The government of British Columbia has announced a US$3.25bn (C$5.15bn) project to replace the George Massey Tunnel under the Fraser River 20km south of Vancouver with a toll-free eight-lane immersed-tube tunnel.
The 629-metre-long tunnel was opened in 1959 and forms part of Highway 99, which runs southeast to the US border.
Two of the new tunnel’s lanes will be dedicated to buses, and separate lanes will be dedicated to cyclists and pedestrians.
The province is also improving transit and cycling along the Highway 99 corridor and will replace the Steveston Interchange by 2025.
Rob Fleming, British Columbia’s minister of transportation and infrastructure, said: “A new crossing to replace the George Massey Tunnel will improve traffic flow and make travel by transit, walking and cycling more convenient and attractive, without costing commuters hundreds of dollars a year in unfair tolls.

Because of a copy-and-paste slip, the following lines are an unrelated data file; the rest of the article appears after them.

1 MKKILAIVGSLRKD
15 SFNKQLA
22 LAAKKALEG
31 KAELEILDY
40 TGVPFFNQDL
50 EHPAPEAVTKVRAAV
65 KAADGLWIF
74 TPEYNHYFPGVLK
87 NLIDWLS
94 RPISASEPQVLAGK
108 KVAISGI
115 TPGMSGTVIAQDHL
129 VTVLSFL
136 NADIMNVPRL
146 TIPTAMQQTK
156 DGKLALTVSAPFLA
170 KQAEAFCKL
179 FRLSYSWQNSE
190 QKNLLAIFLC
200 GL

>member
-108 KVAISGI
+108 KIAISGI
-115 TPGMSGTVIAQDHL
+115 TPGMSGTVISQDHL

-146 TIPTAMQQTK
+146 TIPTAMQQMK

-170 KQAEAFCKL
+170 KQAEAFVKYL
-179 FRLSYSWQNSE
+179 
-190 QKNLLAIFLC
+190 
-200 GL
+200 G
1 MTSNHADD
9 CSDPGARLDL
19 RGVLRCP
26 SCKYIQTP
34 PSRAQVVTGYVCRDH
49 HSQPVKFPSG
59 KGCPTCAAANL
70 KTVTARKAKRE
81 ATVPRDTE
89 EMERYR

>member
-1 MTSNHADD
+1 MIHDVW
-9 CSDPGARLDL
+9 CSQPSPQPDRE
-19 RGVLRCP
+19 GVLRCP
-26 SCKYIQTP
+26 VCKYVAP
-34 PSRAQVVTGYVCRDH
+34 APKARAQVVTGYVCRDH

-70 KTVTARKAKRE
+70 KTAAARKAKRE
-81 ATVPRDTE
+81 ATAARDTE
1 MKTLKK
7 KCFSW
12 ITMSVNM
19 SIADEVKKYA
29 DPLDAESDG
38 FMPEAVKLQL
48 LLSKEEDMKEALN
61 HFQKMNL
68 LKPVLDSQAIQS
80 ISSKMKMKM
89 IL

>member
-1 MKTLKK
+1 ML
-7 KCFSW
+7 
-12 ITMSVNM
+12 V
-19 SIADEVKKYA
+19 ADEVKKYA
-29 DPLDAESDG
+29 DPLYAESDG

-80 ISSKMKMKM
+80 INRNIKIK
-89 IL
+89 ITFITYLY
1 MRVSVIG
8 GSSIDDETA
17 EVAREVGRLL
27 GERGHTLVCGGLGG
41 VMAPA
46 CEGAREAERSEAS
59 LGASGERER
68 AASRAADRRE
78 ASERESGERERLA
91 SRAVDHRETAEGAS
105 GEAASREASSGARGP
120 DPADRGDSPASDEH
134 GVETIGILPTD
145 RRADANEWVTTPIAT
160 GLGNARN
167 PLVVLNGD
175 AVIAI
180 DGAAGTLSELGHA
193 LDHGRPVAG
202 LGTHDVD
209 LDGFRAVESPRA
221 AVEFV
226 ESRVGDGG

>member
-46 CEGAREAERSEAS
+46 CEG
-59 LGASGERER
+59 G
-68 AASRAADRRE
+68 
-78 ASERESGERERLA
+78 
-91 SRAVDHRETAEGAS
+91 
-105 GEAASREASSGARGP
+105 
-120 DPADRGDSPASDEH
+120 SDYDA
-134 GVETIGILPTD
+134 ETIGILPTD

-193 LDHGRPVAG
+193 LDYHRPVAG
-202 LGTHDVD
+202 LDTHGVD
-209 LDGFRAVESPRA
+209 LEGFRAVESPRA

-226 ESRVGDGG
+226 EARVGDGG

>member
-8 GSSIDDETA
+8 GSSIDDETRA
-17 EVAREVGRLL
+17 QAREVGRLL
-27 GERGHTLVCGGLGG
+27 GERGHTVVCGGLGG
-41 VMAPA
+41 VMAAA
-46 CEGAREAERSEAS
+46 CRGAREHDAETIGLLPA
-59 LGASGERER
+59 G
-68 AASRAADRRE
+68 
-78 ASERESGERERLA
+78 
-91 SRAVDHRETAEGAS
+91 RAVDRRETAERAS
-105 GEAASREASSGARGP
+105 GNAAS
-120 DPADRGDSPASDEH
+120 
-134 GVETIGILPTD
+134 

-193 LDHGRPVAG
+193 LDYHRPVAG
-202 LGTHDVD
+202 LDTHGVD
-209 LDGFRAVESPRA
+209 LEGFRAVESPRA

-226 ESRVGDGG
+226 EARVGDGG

“We’ve worked hard to make sure this is the right project for the region, and along with the other Highway 99 improvements getting underway, we’re getting people moving around in the region.”
Ravi Kahlon, British Columbia’s minister of jobs, economic recovery and innovation, said: “In addition to benefits for drivers, this new tunnel will bring a lane dedicated to bus rapid transit across the Fraser River on Highway 99 and also improve connections for cyclists and pedestrians.”
“We have worked very closely with local municipalities, Indigenous leaders and TransLink to reach the right solution for the Metro Vancouver region.”
An eight-lane bridge had been proposed to replace the George Massey Tunnel, but it was judged that a new tunnel would allow work to start earlier, protect users from severe weather and have less of an impact on surrounding areas.
The new tunnel is due to open in 2030.
Image: The George Massey Tunnel (harrysaxon/CC BY-SA 3.0)